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Sep 8, 2012

Finding the Best Word for the Job


by Rayne Hall

Specific words make a story vivid because they paint a clear picture for the reader.

A woman with a dog” creates only a vague picture. By replacing “woman” and “dog” with specific  words you can bring your story alive: 
A lady with a poodle”
A tart with a mongrel”
A gothgirl with a puppy”
A redhead with a Rottweiler”

 The man looked like a sports champion” is bland.  Show us what kind of man and what kind of sports, and the sentence becomes interesting:
The gentleman looked like a fencing champion.”
The thug looked like a boxing champion.”
The salesman looked like a sumo champion.”

Instead of the dull description with generic words “This garden is full of flowers of all kinds”  show the kind of flowers to paint a picture:
This garden is full of roses, honeysuckles, and hollyhocks” - The reader sees a cottage garden.
This garden is full of crocuses, daffodils and tulips.” - The reader sees a garden in spring.
The garden is full of daisies, dandelions and thistles.” - The reader sees a garden overgrown with weeds.

Vague: "Woman holding a boat"  Specific: "Sea Witch tormenting the galleon"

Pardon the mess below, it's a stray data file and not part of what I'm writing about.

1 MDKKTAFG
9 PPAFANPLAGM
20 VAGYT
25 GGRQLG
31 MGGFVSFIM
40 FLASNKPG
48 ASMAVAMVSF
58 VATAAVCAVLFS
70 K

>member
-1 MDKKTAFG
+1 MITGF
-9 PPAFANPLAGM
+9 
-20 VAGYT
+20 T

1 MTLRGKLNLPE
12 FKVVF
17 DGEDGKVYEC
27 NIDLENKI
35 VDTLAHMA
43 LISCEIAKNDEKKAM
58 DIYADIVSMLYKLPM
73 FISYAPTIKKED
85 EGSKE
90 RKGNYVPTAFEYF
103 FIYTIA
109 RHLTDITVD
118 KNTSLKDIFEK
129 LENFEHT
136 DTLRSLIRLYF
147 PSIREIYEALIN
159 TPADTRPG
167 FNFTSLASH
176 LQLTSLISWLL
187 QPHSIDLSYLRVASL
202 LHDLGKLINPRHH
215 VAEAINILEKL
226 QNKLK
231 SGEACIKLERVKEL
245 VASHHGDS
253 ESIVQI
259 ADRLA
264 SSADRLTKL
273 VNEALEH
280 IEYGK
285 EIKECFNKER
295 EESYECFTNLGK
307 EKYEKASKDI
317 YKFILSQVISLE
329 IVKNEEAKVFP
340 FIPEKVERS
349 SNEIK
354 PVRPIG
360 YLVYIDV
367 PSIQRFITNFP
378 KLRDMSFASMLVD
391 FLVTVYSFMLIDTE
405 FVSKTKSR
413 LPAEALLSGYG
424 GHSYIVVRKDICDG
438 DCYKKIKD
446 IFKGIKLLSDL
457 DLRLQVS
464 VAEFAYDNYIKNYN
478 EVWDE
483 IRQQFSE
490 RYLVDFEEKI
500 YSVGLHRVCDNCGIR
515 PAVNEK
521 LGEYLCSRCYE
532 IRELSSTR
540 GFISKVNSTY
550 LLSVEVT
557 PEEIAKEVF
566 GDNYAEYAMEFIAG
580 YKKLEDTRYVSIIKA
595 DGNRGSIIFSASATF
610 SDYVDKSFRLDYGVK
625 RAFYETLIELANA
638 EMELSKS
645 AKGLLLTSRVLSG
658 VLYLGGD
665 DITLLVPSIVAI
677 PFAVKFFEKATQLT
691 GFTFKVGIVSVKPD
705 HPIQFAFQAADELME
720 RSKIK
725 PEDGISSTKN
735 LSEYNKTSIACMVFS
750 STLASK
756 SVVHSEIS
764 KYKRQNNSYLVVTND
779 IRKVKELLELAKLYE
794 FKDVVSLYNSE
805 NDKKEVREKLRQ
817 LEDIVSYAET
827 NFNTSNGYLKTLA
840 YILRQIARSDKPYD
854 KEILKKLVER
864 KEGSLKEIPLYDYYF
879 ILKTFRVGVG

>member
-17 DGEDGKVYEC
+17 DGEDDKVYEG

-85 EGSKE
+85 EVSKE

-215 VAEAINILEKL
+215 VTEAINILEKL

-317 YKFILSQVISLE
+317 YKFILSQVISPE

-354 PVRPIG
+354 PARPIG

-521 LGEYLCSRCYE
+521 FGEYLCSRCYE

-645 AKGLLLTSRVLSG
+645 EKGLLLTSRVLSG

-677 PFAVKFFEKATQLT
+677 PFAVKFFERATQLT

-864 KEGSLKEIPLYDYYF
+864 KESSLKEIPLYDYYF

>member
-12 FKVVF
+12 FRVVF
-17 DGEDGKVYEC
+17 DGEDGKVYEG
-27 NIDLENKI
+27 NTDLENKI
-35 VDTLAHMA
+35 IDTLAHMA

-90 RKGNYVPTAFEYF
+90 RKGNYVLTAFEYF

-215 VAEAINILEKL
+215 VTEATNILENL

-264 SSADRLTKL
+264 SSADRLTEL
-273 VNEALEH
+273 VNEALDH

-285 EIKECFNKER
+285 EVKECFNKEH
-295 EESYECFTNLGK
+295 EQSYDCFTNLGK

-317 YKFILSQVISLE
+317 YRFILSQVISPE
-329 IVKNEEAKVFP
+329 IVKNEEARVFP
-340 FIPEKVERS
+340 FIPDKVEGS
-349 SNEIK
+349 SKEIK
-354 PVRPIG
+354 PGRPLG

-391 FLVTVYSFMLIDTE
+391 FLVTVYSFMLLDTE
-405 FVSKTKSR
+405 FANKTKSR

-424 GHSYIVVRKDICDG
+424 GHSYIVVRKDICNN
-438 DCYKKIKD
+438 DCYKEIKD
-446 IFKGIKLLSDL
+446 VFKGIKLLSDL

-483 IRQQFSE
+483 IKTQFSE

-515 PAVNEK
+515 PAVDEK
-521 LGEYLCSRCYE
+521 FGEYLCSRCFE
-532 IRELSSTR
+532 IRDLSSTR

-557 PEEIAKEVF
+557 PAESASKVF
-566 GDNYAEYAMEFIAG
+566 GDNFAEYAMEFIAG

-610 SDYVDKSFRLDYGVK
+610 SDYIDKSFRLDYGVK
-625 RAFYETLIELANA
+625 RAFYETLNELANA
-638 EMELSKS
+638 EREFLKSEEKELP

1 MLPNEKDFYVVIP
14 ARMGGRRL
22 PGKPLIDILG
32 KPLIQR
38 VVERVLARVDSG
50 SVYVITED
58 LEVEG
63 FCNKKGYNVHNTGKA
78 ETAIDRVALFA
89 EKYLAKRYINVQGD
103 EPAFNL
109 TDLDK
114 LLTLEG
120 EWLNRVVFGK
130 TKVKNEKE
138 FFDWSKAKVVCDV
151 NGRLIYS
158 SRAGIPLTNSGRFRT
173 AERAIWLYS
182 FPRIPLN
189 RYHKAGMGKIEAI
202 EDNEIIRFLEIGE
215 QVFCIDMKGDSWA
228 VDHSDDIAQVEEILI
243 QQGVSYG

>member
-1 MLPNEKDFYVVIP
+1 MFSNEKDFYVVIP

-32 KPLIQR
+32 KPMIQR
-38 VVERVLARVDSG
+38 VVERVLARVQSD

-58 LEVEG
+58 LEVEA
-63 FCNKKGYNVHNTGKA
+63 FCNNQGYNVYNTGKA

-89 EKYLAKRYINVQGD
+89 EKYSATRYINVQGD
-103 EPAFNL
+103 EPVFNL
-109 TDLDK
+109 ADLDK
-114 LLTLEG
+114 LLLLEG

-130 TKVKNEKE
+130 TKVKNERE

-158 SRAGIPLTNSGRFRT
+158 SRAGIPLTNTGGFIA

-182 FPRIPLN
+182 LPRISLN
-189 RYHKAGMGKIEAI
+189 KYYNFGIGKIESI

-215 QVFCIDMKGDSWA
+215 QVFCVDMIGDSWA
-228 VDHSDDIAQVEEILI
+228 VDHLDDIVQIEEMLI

Before tackling your own manuscript, you may want to practice on these sentences. Use your imagination to replace the underlined generic words with specific ones.

I went further down the road until I came to a building half hidden by trees.
She put on her new dress and shoes and applied make-up.
For dinner, he ate meat with vegetables.

Post your versions as comments. I look forward to reading them.


Rayne Hall is professional writer and editor. She has had over 30 books published under several pen names, in several genres(mostly fantasy, horror and non-fiction), in several languages (mostly English, German, Polish and Chinese), by several publishers, under several pen names. For a list of currently published fiction under the Rayne Hall pen name, go to

Her recent books include Storm Dancer (dark epic fantasy novel), Writing Fight Scenes (for authors), Writing Scary Scenes (for authors), Six Scary Tales Vol 1, 2 and 3 (mild horror stories) and more.

She is the editor of the Ten Tales series of themed multi-author short story anthologies: Bites: Ten Tales of Vampires, Haunted: Ten Tales of Ghosts, Scared: Ten Tales of Horror, Cutlass: Ten Tales of Pirates, and others.

She teaches online workshops for intermediate, advanced and professional level writers who are serious about improving their writing craft skills. Caution: these classes are not suitable for beginners or the faint-of-heart! For a list of her currently scheduled workshops, see

1 comment:

Jai Joshi said...

I totally agree. Finding the right verbs and nouns for a sentence is crucial for a good storytelling technique because it gives flavour and texture. The reader can really get to grips with the scene and the characters.